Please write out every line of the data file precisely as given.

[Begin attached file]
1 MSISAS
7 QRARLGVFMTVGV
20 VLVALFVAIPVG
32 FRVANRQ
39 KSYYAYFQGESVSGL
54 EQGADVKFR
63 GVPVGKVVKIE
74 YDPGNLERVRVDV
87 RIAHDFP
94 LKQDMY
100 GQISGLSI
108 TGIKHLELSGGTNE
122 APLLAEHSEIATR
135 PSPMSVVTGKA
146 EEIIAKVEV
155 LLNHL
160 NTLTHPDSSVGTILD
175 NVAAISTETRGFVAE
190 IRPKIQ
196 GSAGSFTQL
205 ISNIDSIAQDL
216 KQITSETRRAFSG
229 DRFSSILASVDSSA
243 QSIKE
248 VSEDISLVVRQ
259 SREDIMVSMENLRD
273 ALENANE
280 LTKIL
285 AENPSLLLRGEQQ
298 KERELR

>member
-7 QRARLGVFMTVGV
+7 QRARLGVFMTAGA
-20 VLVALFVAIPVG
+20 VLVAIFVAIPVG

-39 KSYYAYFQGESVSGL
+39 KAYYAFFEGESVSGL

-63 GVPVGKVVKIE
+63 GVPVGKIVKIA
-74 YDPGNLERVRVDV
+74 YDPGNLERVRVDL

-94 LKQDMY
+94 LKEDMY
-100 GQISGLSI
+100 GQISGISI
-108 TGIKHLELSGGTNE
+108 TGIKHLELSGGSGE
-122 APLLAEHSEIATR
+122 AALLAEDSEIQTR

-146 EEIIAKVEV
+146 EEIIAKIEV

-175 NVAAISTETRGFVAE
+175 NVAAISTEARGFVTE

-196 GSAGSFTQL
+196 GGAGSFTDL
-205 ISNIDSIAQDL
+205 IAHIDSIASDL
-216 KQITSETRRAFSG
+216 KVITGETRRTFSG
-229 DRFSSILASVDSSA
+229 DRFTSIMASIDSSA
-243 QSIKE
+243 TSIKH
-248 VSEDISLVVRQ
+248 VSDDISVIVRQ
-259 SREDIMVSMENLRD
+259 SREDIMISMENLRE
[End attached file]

1 MSISAS
7 QRARLGVFMTVGV
20 VLVALFVAIPVG
32 FRVANRQ
39 KSYYAYFQGESVSGL
54 EQGADVKFR
63 GVPVGKVVKIE
74 YDPGNLERVRVDV
87 RIAHDFP
94 LKQDMY
100 GQISGLSI
108 TGIKHLELSGGTNE
122 APLLAEHSEIATR
135 PSPMSVVTGKA
146 EEIIAKVEV
155 LLNHL
160 NTLTHPDSSVGTILD
175 NVAAISTETRGFVAE
190 IRPKIQ
196 GSAGSFTQL
205 ISNIDSIAQDL
216 KQITSETRRAFSG
229 DRFSSILASVDSSA
243 QSIKE
248 VSEDISLVVRQ
259 SREDIMVSMENLRD
273 ALENANE
280 LTKIL
285 AENPSLLLRGEQQ
298 KERELR

>member
-7 QRARLGVFMTVGV
+7 QRARLGVFMTAGA
-20 VLVALFVAIPVG
+20 VLVAIFVAIPVG

-39 KSYYAYFQGESVSGL
+39 KAYYAFFEGESVSGL

-63 GVPVGKVVKIE
+63 GVPVGKIVKIA
-74 YDPGNLERVRVDV
+74 YDPGNLERVRVDL

-94 LKQDMY
+94 LKEDMY
-100 GQISGLSI
+100 GQISGISI
-108 TGIKHLELSGGTNE
+108 TGIKHLELSGGSGE
-122 APLLAEHSEIATR
+122 AALLAEDSEIQTR

-146 EEIIAKVEV
+146 EEIIAKIEV

-175 NVAAISTETRGFVAE
+175 NVAAISTEARGFVTE

-196 GSAGSFTQL
+196 GGAGSFTDL
-205 ISNIDSIAQDL
+205 IAHIDSIASDL
-216 KQITSETRRAFSG
+216 KVITGETRRTFSG
-229 DRFSSILASVDSSA
+229 DRFTSIMASIDSSA
-243 QSIKE
+243 TSIKH
-248 VSEDISLVVRQ
+248 VSDDISVIVRQ
-259 SREDIMVSMENLRD
+259 SREDIMISMENLRE